Anantha Sudhakar, Ph.D.
Dr. Sudhakar passed away on August 11, 2021, surrounded by her family. She is deeply missed.
Dr. Anantha Sudhakar received the Spring 2021 Emerita/Emeritus honor.
We are deeply grateful for Dr. Sudhakar’s many years of hard work, deep commitment, and extraordinary dedication to social justice and the education of undergraduate and graduate students. She embodied the best qualities and values of Asian American Studies and Ethnic Studies.
Dr. Sudhakar joined the Asian American Studies Department and San Francisco State University in 2012, and was promoted to Associate Professor in 2019. She served as Assistant Dean of the College of Ethnic Studies until her retirement in 2021. She was known for her gifted teaching and mentorship to students, and for her valued leadership and advocacy with the faculty and administration for enhanced resources and inclusion of Asian Americans at all levels.
Dr. Sudhakar inspired students and colleagues for decades with her extraordinary Asian American literature, art, and culture courses. She educated students on South Asian experiences in the United States and Asian American women, alongside theory and history of Asian Americans in the United States. At SF State, she served on the M.A. committee and chaired or served as second reader on over 15 M.A. thesis projects.
Dr. Sudhakar’s research interests encompassed several crucial intersections within the fields of Ethnic Studies and Asian American Studies. Her scholarship touched on key questions around the South Asian American diaspora, arts activism, gender studies, and queer theory. Over the last decade, Dr. Sudhakar transformed this scholarship through her activism. She inspired an entire generation of scholars and activists through her work with various organizations and collectives, including the Bay Area Solidarity Summer, South Asian American Digital Archive, and TIDES Editorial Collective.
Over her time at SF State, Dr. Sudhakar impacted hundreds of lives every year — both undergraduate and graduate students have been changed by Dr. Sudhakar’s mentorship. Under her guidance, countless students have transformed their educational endeavors due to Dr. Sudhakar’s unwavering support. Even after students graduated from SF State, Dr. Sudhakar’s impact continued far beyond the classroom as she continued to share her experience and knowledge with compassion.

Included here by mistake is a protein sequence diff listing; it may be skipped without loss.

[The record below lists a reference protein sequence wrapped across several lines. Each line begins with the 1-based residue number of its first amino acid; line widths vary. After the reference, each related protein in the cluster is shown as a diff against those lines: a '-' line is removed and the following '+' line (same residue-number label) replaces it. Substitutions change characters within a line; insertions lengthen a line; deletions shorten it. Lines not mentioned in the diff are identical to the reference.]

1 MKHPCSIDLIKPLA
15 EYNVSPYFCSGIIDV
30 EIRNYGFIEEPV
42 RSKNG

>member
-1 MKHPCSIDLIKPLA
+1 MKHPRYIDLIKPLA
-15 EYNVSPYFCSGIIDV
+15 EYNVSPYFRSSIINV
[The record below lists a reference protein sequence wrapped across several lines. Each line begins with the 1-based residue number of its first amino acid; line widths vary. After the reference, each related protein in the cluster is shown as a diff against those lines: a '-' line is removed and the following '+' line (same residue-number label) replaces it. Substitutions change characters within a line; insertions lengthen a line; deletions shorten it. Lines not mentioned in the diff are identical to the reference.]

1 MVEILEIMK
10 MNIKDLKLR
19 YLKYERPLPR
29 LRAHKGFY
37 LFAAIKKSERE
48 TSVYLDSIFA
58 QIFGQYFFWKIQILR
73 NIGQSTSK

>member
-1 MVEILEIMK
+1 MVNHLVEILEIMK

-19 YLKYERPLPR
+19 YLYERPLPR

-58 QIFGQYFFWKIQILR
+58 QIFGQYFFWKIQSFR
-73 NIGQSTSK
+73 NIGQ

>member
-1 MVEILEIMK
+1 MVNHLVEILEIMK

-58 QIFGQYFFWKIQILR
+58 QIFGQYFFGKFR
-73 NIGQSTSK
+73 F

Dr. Suhakar’s life, teaching, and scholarship reflected the tradition of community engagement, student-centered learning, and drive to work toward a more just and caring society. She epitomized the grounding mission of the Asian American Studies Department at SF State.
Thank you, Dr. Anantha Sudhakar, for sharing with us your true spirit of generosity, kindness, thoughtfulness, and courage — you remain a guide for all of us.
With love and deepest gratitude,
The faculty and staff of the Department of Asian American Studies
San Francisco State University
How does Asian American literature and art help us to envision and enact social change? This core question shapes all of Professor Sudhakar’s scholarship, teaching and community work. She has explored answers to this question through her prior research on: South Asian American arts organizing in the 90s; the post-9/11 novel; and queer and feminist approaches to Afro-Asian solidarity. Currently, she is writing about neighbor characters in contemporary Asian American fiction — focusing especially on how relationships among neighbors capture the possibilities and challenges of cross-racial alliance. Drawing on an emerging interest in disability studies, she has also published academic and personal essays on life with cancer.